We would have no transportation, public or otherwise, without a numbering system that allows us to calculate precise locations? Decimal numbers, based on Arabic numerals, give us both precision and the ability, thanks to our positional numeral system, to express any number in fairly limited space (just try writing 10 billion in Roman Numerals!). Our numbers, or rather, the symbols that we use to represent numbers, come from India via the Arabs, during the Middle Ages (“… up to the end of the fifteenth century“). Any advocate for a democratic movement must both learn and share an understanding of number as system and statistic(s), for democracy to work well (there is also a need for good mass transit used by the middle classes, for a democracy to work well, but that is for another post, if you’d like):
|Day14/67 Lesson Plan|
|Grammar online worksheets to choose from easy/medium/hard, Khan Academy|
|Estimating online worksheet, Part 1|
|Khan Academy online worksheet for Estimating, part 2|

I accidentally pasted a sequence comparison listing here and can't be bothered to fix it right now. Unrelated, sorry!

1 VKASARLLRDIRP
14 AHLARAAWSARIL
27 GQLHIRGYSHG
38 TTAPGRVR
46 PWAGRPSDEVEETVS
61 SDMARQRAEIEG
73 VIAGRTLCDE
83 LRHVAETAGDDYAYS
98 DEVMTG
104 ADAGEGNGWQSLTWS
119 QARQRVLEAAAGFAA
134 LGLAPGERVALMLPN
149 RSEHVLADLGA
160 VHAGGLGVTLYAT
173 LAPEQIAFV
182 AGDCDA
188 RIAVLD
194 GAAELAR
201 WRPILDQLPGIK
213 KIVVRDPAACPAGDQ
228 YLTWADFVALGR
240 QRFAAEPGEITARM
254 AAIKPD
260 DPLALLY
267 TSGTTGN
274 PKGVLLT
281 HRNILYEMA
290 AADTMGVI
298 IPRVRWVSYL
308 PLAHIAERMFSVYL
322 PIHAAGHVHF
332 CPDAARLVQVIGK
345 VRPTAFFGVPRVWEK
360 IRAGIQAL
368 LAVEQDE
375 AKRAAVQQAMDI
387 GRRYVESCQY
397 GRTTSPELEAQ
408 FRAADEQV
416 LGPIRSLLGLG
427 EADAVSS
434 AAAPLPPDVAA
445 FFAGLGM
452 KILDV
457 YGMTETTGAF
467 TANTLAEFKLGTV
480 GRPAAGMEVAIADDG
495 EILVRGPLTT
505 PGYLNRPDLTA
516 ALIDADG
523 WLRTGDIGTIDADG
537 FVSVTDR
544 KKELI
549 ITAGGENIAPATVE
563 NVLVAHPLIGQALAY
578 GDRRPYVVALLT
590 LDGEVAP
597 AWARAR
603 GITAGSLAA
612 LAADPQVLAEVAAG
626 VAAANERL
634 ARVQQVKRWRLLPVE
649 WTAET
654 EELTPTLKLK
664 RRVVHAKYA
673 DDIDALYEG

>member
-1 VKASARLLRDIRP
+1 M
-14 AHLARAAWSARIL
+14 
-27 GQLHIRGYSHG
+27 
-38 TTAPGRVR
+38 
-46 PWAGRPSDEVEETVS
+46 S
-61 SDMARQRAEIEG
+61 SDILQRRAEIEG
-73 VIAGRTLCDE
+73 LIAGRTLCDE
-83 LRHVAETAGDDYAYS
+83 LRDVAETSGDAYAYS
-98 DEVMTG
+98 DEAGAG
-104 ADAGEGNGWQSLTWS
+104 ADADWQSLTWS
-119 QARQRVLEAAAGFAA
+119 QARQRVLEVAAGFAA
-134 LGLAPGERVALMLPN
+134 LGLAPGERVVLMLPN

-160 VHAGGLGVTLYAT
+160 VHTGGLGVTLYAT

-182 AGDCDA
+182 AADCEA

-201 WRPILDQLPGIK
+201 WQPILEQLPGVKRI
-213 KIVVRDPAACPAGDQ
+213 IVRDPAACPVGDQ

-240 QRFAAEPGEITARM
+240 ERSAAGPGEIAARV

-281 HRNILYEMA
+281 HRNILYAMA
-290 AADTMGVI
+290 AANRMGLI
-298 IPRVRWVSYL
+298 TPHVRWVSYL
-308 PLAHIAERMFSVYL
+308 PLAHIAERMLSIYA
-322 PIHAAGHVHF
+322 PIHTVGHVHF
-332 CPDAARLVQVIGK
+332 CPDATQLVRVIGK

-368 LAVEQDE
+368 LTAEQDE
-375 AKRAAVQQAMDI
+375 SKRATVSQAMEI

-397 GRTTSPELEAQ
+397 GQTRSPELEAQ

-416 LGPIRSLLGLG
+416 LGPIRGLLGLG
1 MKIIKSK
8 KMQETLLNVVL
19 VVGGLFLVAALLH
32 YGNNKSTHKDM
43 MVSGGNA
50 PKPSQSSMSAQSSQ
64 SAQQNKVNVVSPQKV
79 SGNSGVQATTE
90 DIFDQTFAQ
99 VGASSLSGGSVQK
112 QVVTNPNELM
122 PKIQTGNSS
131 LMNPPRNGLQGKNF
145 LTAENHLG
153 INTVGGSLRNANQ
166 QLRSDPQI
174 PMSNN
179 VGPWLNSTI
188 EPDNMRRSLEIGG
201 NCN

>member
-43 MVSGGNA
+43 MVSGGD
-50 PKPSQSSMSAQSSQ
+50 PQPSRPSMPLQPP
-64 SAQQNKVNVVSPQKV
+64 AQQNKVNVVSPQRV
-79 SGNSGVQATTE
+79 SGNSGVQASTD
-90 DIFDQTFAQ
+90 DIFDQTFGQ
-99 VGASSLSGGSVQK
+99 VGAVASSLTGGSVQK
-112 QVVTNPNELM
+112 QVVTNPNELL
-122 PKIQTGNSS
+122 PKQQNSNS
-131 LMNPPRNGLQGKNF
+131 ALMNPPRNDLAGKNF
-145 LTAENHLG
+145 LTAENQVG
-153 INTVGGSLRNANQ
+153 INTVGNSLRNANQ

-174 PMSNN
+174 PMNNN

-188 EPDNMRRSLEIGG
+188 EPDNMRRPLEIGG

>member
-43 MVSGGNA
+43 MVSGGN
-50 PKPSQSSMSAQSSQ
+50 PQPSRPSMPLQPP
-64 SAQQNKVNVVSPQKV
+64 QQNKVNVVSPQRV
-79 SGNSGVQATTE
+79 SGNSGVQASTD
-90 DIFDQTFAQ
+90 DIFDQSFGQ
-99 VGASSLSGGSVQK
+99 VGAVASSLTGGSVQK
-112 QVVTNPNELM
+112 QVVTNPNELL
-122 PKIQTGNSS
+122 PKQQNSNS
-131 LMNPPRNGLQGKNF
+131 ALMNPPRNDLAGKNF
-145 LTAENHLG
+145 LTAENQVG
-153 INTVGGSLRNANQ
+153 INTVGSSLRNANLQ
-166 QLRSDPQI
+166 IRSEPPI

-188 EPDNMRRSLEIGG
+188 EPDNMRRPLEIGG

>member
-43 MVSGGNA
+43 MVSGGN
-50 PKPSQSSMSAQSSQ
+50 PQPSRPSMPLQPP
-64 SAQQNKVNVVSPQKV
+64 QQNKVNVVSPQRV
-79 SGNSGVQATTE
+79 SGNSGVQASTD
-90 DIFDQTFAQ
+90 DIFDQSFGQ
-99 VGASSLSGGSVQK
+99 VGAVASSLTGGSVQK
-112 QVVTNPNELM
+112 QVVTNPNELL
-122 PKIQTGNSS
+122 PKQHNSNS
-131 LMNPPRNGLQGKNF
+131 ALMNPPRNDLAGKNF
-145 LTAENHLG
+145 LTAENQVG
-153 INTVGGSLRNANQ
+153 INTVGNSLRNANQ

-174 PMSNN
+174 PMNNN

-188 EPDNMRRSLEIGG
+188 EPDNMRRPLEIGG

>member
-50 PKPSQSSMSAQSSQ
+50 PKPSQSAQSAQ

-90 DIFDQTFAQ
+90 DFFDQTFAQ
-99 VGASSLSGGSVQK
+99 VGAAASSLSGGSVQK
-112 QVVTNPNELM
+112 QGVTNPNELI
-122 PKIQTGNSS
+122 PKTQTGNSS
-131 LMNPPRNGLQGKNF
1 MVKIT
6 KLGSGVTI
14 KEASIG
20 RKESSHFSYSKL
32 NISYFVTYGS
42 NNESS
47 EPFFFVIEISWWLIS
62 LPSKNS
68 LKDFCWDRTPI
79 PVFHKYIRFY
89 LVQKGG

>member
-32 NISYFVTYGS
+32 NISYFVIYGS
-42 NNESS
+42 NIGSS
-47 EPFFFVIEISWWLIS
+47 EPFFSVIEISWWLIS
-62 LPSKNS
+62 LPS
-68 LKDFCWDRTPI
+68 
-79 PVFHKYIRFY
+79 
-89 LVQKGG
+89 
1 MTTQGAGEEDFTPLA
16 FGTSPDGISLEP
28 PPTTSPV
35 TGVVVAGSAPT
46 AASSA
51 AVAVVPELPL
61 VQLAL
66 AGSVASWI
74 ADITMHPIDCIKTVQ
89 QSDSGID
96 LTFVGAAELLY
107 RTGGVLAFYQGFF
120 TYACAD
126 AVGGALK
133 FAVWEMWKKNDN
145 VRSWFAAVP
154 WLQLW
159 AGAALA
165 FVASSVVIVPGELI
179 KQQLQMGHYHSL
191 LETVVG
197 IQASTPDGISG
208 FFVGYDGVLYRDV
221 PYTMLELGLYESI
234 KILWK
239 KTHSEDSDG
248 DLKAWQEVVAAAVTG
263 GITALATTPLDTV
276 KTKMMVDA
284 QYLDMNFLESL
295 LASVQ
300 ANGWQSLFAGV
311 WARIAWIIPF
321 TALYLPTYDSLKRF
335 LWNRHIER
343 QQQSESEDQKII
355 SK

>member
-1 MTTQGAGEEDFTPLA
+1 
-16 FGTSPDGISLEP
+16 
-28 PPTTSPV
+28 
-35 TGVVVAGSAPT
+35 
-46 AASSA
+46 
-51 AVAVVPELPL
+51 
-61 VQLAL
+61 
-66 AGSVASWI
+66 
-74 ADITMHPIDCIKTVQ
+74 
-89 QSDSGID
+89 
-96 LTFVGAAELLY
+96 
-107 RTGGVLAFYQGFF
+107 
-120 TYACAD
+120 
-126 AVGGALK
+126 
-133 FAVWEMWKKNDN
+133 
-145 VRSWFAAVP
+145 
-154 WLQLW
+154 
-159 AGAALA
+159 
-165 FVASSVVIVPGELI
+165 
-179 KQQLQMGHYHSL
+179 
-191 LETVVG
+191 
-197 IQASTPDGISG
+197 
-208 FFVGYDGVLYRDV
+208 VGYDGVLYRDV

1.) Find three different sources describing the source of our current numbering system/symbols,
2.) Share your findings with us, and, if you are more curious, tell us whether the Maya, the Aztec, or the Inca had a positional numeral system.
3.) Write a book, story, blog post or tweet that uses those findings, and then, please tell us about it! If you write a book, once it is published please consider donating a copy to your local public library.
Dear Readers, ideas on learning, especially multiple #LanguageLearning, on-going education and empathy-building, to #EndPoverty, #EndHomelessness, #EndMoneyBail & achieve freedom for All HumanKind?
Support our key #PublicDomainInfrastructure & #StopSmoking for CCOVID-19:
2. #ProBono legal aid and Education,
3. #UniversalHealthCare, and
4. good #publictransport
-we can learn from the past Stayed on Freedom’s Call for free,
by Teaching and Learning (Lesson Plans offline) in the present, to
help build a kinder future: Do Better (was Baby Acres): a Vision of a Better World
Peace ! שָׁלוֹם
Stayed on Freedom’s Call
(free copies at: https://archive.org/details/StayedOnF…)
includes two ‘imagination-rich’ walking tours, with songs, of Washington, DC. New interviews and research are woven into stories of old struggles shared by both the Jewish and African-American communities in the capital city.
Shared histories are explored from a new perspective of cultural parallels and parallel institution-building which brought the two communities together culturally and historically.
Please leave a review, if you can, on the GoodReads page.
Shira Destinie Jones’ work is licensed under a Creative Commons Attribution-NonCommercial-ShareAlike 4.0 International License.